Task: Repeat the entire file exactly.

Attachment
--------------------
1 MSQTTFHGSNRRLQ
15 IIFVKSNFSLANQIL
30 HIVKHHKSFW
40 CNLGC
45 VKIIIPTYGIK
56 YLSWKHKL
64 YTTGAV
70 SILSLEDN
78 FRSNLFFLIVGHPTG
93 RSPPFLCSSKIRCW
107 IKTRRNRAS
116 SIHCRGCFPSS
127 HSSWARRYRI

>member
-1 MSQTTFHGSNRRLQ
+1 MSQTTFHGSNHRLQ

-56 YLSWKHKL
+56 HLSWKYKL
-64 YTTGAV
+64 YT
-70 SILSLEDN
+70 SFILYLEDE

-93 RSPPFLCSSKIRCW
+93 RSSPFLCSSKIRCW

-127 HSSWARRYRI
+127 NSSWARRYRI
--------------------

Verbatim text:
1 MSQTTFHGSNRRLQ
15 IIFVKSNFSLANQIL
30 HIVKHHKSFW
40 CNLGC
45 VKIIIPTYGIK
56 YLSWKHKL
64 YTTGAV
70 SILSLEDN
78 FRSNLFFLIVGHPTG
93 RSPPFLCSSKIRCW
107 IKTRRNRAS
116 SIHCRGCFPSS
127 HSSWARRYRI

>member
-1 MSQTTFHGSNRRLQ
+1 MSQTTFHGSNHRLQ

-56 YLSWKHKL
+56 HLSWKYKL
-64 YTTGAV
+64 YT
-70 SILSLEDN
+70 SFILYLEDE

-93 RSPPFLCSSKIRCW
+93 RSSPFLCSSKIRCW

-127 HSSWARRYRI
+127 NSSWARRYRI